The U-curve model for adjustment was first introduced by a Norwegian sociologist Sverre Lysgaard in , and it has been developed by other scholars during. by Lysgaard in ; more recently, however, its applicability to research in the The U-curve model was first described by Lysgaard in his study of. “Adjustment in a foreign society: Norwegian Fullbright grantees visiting the United States.” by Sverre Lysgaard, International Social.

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To my mind, this makes it presumptuous to talk about major transformations during the first couple lygaard years overseas, although I accept the possibility of minor changes.

My favourite example, picked up by my family, was “envelut” — a personal blend of the English “envelope” and the Danish term “konvolut”. At the macro-level, i.

The U-curve model for adjustment was first introduced by a Norwegian sociologist Sverre Lysgaard inand it has been developed by other scholars during the following decades e. The two-year crisis lysgawrd from the unanswered questions that have been allowed to accumulate during the first part of the encounter. Scholars refer to this with a W-curve model, where the second curve is meant to describe the re-entry shock and readjustment.

The arrival stage contains two dimensions: They illustrate language adjustment, changed behaviours and the emergence of a new set of ljsgaard. This is a critical point where the shock can develop into a rejection of the host culture or acceptance and adjustment to new surroundings.

Lysgaard’s U-Curve of Cultural Adjustment by Mandi Lindner on Prezi

Yet I believe that Euro-Europeans are comparable to other sojourners in terms of cultural adaptation. In other words, both parties may have used the lysgaadd to define national culture — whether Scottish or Danish — through the eyes of the Other. In “Adjustment in a foreign society”, Lysgaard describes his model of cultural adaptation in the following words:.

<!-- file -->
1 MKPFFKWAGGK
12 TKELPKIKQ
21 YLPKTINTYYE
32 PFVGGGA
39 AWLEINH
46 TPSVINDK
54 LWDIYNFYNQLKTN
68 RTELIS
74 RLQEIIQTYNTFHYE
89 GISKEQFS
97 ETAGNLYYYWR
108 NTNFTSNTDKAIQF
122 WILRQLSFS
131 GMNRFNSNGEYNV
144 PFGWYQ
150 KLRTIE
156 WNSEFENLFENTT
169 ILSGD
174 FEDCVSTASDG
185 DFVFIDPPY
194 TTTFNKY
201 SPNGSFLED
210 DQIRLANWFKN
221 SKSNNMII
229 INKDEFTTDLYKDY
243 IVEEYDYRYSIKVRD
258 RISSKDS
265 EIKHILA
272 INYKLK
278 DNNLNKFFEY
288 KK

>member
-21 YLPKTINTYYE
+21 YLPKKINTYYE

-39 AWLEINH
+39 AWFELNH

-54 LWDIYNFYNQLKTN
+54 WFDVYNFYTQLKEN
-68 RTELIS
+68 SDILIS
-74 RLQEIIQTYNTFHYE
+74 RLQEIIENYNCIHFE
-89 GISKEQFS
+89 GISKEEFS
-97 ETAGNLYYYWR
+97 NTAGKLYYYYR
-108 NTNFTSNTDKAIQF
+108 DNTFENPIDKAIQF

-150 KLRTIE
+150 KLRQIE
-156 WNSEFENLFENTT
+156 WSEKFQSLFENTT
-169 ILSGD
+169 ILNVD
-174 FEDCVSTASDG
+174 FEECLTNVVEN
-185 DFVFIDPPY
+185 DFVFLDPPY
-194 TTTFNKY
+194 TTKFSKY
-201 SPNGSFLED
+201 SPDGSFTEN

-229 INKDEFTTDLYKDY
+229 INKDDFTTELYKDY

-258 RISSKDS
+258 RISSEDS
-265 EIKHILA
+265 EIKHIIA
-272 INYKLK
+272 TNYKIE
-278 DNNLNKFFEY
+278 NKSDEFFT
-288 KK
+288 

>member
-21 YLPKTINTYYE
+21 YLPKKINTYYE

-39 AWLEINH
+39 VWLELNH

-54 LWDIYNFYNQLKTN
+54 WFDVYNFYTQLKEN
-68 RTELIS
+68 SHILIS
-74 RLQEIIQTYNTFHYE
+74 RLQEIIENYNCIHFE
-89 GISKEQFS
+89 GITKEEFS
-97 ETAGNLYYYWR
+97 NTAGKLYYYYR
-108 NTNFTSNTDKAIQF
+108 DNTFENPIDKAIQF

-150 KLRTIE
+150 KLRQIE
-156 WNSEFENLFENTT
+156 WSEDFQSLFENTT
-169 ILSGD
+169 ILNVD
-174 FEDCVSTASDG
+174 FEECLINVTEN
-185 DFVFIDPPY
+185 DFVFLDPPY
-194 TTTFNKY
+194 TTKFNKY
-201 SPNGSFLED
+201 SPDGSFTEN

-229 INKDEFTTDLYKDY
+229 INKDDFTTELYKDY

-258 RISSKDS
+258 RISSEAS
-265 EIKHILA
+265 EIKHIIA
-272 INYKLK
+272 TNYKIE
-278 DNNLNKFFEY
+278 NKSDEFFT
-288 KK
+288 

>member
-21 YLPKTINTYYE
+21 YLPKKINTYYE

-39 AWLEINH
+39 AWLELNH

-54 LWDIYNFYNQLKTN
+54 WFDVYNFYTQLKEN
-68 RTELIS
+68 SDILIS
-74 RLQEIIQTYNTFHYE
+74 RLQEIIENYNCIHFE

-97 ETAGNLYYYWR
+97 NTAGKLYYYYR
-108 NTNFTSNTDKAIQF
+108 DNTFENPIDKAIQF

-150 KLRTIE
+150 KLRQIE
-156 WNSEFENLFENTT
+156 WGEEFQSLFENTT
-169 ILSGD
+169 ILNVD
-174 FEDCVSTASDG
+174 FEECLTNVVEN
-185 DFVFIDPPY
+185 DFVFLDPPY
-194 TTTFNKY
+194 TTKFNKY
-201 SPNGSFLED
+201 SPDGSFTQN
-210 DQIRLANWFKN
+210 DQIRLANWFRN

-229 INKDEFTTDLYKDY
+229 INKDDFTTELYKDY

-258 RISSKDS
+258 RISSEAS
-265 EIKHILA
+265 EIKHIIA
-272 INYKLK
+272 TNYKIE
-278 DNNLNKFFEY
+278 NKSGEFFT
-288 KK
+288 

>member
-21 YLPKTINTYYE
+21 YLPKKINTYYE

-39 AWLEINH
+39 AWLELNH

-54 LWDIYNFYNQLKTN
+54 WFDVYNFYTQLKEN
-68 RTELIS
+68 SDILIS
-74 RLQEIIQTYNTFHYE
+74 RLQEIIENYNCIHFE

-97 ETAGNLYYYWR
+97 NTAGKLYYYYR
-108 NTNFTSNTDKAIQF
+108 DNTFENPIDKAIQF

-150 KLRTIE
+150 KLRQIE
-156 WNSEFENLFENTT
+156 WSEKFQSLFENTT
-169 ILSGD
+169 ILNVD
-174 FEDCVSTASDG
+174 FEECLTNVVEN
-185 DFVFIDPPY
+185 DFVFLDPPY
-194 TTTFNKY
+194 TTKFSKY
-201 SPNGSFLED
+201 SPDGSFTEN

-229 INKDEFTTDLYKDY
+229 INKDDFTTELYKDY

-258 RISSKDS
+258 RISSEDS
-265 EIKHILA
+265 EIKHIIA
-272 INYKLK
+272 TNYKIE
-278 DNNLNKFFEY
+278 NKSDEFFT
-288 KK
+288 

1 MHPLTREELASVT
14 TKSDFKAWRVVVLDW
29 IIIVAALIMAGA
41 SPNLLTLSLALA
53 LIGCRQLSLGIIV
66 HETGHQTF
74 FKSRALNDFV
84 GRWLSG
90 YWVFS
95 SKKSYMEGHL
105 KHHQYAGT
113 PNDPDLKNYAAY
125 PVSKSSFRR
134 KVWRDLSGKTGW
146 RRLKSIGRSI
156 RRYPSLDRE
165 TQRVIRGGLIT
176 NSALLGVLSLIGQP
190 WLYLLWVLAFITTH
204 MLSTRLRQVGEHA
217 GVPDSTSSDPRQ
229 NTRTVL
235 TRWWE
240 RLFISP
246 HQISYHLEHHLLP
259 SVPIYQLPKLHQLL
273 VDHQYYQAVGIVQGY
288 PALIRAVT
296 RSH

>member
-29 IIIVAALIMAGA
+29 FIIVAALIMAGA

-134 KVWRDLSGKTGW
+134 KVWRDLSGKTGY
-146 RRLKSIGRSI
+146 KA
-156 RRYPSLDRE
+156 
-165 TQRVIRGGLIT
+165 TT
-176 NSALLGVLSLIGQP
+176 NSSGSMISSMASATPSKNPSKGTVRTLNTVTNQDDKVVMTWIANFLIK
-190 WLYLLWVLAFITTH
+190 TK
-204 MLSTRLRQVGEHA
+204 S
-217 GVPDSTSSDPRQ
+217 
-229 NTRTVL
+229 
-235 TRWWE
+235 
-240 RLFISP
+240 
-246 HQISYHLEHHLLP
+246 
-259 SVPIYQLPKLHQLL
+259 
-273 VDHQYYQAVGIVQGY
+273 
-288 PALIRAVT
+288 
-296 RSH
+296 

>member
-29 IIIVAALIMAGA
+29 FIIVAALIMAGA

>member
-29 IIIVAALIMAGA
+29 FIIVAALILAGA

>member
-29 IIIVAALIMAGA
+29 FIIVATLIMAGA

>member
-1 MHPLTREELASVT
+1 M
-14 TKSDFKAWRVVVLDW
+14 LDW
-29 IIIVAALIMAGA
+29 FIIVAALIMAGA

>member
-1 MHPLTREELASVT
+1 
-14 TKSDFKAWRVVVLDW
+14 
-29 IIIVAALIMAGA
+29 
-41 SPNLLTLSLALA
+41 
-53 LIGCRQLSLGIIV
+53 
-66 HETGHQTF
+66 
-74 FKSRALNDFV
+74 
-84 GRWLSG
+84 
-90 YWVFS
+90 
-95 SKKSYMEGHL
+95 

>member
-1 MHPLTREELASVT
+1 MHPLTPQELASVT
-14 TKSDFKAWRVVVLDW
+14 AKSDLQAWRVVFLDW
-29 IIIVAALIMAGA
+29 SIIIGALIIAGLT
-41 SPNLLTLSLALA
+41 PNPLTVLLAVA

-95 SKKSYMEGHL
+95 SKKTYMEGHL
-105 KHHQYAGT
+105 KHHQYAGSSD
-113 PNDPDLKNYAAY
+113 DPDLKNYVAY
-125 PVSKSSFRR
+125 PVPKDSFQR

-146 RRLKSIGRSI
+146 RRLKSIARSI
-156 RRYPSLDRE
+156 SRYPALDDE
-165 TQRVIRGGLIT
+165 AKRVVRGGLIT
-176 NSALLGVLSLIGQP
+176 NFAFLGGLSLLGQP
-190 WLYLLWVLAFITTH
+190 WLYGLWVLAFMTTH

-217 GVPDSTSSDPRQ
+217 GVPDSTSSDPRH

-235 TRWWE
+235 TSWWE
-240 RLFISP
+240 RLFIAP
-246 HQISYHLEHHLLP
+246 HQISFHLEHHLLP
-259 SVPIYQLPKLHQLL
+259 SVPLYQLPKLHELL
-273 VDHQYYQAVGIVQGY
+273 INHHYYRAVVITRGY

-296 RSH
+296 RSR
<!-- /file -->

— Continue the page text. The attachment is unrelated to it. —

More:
This process is sometimes even more difficult, since people don’t expect any culture shock when returning home. After adapting to a new culture, it is actually natural to feel disintegration with home culture.


Immigrants expect a permanent stay in their new culture, lysggaard increases their sense of uncertainty. As I have no recordings, I am unable to quote my interviewees, which means that all references are implicit and indirect. They are highly significant to the present discussion, however, because they reveal that no cultural values are static.

In a cultural No Man’s Land – or, how long does culture shock last

W-curve When migrants return to their home countries, they often have to go through a similar kind of adaptation process. With regard to methodology I recommend the use of a qualitative approach in spite the weaknesses identified above. Indeed any issue arising from structural factors may be an advantage, Maureen Guirdham observes, because it postpones an inevitable culture shock: This essay is partly inspired by my wish to combine theory with practice, and partly an attempt to show how research into intercultural business communication may benefit from qualitative methods developed in the neighbouring fields of anthropology and ethnology.